Like Tuktamisheva, though, Gold doubled several intended triples and in her case, it proved especially costly. Early in the program, she turned an intended double Axel-triple toe combination into a double-double; her third and final combination included two double toes. Since a skater cannot do more than two double toes in a free skate, the third combination did not count.

The U.S. champion placed third in the free skate and ended with 179.38 points, settling for bronze behind the two Russians.

"There were some mistakes in this program that I of course need to improve on for NHK [Trophy,] and the competitions to come," said the 19-year-old Gold, who trains in Southern California under Frank Carroll.

"In previous seasons, I've also started with a silver or bronze medal on the Grand Prix circuit, so I'm looking forward to another medal at NHK before I take on 2015.

"But overall I was happy with my performance and it was really exciting to skate here in my hometown of Chicago."

Several journalists asked Gold what it will take for her to overcome the challenge of the remarkably consistent Russian ladies, who number not only Radionova and Tuktamisheva but also Olympic champion Adelina Sotnikova, world silver medalist Julia Lipnitskaia and several others.

"I just have to keep my head down and keep training, I need to build my confidence back up," she said. "I did have a great season with the U.S. Championships and the Olympics. After [placing fifth at] worlds, though, it all took a little wind out of my sails. ... I had higher expectations for myself."

"With the fall on the last jumps, along with all of the tours and the shows, I'm just getting my feet back under me," Gold continued. "I still had a positive experience at Nebelhorn and here, but I feel like I'm on the brink of breaking into that gold and silver-medal win."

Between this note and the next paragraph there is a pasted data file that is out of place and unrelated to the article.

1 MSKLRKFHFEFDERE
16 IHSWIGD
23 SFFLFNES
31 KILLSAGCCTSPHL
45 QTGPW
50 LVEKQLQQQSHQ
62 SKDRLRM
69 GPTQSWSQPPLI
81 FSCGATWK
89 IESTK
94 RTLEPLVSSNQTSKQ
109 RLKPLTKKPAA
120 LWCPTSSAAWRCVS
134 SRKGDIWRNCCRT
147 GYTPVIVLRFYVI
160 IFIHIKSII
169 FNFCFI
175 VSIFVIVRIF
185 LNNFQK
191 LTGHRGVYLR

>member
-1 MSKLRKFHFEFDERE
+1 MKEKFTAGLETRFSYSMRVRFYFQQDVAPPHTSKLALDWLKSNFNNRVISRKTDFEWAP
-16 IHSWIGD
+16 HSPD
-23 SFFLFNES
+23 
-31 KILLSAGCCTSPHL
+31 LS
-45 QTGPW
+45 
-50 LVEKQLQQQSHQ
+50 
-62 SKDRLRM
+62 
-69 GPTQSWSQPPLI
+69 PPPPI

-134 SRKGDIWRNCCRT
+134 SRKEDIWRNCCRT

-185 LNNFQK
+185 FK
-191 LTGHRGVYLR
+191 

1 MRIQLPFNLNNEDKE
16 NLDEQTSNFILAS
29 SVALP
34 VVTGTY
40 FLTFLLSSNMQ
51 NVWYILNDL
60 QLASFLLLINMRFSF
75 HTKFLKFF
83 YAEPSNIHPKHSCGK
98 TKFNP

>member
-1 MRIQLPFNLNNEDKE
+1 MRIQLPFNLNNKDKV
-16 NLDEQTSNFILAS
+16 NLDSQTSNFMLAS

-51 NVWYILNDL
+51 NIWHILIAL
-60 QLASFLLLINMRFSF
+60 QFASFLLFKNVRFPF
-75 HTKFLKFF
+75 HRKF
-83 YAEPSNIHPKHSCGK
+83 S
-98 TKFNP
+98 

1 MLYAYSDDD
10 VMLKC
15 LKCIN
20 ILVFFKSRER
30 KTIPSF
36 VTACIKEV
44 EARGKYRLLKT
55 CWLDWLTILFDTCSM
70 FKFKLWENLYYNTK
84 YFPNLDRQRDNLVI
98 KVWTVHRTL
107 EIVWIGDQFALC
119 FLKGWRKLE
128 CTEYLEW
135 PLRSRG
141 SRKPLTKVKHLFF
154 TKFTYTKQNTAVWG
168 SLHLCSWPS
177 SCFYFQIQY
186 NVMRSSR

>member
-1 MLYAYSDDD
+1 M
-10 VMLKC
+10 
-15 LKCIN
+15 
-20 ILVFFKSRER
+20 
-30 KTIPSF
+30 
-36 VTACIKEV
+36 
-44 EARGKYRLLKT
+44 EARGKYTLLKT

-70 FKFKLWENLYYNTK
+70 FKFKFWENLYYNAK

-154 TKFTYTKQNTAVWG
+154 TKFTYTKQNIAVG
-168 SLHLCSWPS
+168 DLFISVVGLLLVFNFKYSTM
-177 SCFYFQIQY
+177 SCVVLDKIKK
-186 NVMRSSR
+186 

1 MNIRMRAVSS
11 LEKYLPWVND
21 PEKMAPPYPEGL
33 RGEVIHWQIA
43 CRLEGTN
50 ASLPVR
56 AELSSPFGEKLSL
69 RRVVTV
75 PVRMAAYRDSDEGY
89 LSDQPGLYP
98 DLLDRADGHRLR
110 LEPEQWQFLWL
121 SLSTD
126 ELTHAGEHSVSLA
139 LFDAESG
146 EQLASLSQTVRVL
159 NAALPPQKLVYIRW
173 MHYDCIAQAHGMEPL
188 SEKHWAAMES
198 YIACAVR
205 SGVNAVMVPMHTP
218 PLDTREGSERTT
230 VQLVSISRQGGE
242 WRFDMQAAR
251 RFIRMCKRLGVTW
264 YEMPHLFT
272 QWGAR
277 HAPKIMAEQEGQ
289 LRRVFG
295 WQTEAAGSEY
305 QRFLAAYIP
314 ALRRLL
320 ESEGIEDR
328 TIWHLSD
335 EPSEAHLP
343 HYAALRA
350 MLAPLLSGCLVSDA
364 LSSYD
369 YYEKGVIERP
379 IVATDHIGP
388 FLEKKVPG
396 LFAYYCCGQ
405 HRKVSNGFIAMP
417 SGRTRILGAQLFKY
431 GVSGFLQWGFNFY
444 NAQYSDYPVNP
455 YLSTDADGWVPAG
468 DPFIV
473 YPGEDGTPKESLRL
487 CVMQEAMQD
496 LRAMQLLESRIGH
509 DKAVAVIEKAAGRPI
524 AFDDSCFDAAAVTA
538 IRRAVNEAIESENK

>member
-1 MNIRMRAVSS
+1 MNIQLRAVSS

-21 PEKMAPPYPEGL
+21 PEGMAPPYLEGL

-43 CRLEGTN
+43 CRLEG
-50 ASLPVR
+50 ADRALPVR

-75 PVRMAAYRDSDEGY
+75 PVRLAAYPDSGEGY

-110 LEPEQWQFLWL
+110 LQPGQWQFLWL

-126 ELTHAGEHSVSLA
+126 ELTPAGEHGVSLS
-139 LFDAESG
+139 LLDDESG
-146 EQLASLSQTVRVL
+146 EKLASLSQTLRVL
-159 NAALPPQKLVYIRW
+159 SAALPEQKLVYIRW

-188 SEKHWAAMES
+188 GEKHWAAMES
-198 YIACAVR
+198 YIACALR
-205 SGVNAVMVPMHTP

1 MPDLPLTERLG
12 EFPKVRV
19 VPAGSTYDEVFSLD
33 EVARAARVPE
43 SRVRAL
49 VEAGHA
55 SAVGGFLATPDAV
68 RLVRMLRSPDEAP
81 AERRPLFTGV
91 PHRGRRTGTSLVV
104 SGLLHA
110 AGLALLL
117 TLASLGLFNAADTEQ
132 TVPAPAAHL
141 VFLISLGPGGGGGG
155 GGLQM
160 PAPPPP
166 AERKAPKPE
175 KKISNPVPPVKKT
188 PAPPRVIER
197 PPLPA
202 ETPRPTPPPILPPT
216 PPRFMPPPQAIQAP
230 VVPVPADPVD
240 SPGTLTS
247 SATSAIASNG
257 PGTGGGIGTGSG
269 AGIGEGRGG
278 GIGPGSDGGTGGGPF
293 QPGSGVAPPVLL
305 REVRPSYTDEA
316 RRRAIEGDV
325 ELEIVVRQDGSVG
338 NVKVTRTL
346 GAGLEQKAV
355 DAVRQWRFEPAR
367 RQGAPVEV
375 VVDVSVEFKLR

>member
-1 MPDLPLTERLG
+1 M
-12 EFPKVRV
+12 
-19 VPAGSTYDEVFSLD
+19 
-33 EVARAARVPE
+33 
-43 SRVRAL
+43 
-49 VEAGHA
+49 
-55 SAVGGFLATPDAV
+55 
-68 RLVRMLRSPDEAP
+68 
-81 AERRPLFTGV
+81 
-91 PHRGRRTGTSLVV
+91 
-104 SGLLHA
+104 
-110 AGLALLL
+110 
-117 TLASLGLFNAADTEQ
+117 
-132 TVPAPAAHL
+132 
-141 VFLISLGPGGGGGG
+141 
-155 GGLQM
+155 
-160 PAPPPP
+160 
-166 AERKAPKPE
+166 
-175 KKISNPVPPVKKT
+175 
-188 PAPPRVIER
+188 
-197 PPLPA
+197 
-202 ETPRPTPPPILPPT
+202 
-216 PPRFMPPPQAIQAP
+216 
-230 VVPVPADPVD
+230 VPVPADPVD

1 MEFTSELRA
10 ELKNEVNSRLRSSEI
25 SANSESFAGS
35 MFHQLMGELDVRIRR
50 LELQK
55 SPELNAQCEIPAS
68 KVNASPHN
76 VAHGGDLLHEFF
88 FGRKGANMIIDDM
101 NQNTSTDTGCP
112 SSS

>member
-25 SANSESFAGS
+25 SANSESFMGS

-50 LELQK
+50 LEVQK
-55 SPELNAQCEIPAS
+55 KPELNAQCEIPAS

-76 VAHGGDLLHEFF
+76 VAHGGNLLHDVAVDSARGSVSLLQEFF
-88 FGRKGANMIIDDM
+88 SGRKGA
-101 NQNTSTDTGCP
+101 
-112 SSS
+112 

Samantha Cesario, fifth in the U.S. last season, was a strong and flirtatious Carmen in her free skate to the Bizet classic, reeling off equal doses of triple jumps and smoldering glances.

The 21-year-old Long Islander opened with a triple loop-triple Salchow sequence, but the second jump was judged under rotated by the technical panel. After that, it was smooth sailing on the jumps, but Cesario -- who has been troubled by an ankle impingement -- lost levels on her spins and step sequence. She placed fourth with 174.58 points.

"I had a little spin trouble; I am still suffering a little bit with that ankle and it was bothering me a little in practice but tried to fight through it," she said. "The jumps were pretty good. I felt pretty confident going out. It is definitely a good start for the season and I'm happy with it overall."

U.S. bronze medalist Mirai Nagasu fought back from a disappointing short program Saturday to deliver a solid free skate to Puccini's Madame Butterfly, choreographed by Adam Rippon.

The 21-year-old, who began training under Tom Zakrajsek in Colorado Springs in the spring, skated with speed and emotion, and landed opening triple flip-triple toe and double Axel-triple toe combinations. While the triple toes, and three other jumps, received under rotation calls, Nagasu showed good attack. She placed sixth in the free with 108.92 points and sixth overall with 158.21 points.

"Obviously it was a better skate than yesterday," Nagasu said. "One-hundred and eight is an okay score, but I know I can get a much higher score. I know I under-rotated a lot of those jumps out there today but this was a very stressful week, because I was expecting so much more out of myself, especially in the short program."